B.M.I. can “label a huge swath of our population as somehow aberrant because of their weight, even if they’re perfectly healthy,” said A. Janet Tomiyama, lead author of the study and an associate professor of health psychology at the University of California, Los Angeles.
Another problem with B.M.I. is that it was developed and validated mostly in white men, said Sabrina Strings, an associate professor of sociology at the University of California, Irvine. But body composition and its relationship with health can vary depending on your gender, race and ethnicity. “Women and people of color are largely not represented in many of these data,” Dr. Strings said. “Nevertheless, they’re being used to create a universal standard.”
Can B.M.I. be harmful?
It can be if it’s used to set arbitrary goal posts for body size. Dr. Rekha Kumar, an associate professor of clinical medicine at the Weill Cornell Medical College, said that some patients who have lost weight and reached what she sees as their “healthy, happy weight,” but who still have a high B.M.I., may feel that they have to unnecessarily or unrealistically drop more pounds to be considered normal on the scale.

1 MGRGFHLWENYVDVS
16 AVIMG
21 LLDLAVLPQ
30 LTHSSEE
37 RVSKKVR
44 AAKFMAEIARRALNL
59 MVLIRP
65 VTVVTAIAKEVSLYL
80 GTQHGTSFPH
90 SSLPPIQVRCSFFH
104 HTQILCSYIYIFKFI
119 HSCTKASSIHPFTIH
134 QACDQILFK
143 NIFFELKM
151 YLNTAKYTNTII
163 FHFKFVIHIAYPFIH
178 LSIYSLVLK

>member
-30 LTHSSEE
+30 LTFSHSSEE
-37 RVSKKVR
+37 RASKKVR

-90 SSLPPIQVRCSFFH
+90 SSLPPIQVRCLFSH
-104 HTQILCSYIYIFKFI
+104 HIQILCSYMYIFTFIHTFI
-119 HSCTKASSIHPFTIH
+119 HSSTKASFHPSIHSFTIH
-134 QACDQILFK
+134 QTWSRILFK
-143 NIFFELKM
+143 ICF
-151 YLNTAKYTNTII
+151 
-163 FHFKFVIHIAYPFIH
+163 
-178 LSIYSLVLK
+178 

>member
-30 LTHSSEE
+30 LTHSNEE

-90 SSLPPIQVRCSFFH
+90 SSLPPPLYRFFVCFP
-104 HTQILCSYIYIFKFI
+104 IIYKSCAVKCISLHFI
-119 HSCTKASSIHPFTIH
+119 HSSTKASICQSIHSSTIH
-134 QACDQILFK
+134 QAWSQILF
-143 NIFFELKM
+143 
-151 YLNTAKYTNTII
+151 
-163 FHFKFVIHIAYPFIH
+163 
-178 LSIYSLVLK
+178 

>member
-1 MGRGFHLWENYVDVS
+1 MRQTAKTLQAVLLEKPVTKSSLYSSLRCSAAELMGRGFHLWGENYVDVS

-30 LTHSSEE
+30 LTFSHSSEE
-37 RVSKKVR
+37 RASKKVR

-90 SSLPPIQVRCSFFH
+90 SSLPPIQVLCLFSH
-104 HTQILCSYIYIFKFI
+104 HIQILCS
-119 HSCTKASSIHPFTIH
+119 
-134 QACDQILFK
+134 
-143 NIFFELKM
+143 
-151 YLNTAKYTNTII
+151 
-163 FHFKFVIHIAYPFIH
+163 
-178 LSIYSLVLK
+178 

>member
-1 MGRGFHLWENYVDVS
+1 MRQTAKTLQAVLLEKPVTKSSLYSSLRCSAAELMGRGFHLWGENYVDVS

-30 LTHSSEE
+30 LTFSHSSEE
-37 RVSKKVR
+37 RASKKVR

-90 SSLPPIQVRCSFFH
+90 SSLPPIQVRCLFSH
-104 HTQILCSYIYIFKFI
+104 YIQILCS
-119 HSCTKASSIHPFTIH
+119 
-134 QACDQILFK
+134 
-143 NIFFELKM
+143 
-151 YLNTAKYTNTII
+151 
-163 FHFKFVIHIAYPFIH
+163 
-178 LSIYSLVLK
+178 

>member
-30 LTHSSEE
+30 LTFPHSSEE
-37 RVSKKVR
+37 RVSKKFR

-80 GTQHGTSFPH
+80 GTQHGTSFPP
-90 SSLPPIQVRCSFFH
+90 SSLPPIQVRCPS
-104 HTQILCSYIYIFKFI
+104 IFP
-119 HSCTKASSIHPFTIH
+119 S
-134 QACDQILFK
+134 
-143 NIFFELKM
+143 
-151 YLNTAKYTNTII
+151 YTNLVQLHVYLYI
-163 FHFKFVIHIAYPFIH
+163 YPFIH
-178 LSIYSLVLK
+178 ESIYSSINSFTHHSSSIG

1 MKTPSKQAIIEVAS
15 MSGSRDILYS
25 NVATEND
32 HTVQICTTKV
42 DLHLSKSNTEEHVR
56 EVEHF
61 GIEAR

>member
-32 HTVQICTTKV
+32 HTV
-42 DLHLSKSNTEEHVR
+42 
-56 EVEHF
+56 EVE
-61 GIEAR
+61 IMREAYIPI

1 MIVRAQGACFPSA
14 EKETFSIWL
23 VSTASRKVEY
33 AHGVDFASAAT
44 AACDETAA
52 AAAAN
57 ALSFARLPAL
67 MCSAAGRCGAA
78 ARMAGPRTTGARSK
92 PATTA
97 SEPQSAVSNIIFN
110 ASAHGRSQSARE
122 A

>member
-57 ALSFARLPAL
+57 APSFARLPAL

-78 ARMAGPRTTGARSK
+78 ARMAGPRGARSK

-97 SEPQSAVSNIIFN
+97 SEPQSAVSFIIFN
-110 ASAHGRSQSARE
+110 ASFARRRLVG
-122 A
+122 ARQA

It can also be harmful if a doctor assumes that a person with a normal body mass index is healthy, and doesn’t probe them about potentially unhealthy habits they may have, like following a poor diet or not getting enough physical activity, Dr. Freedhoff said. And if the doctors of patients with higher B.M.I.s focus on weight alone as the cause of any health issues they may have, the doctors may miss more important diagnoses and risk stigmatizing patients.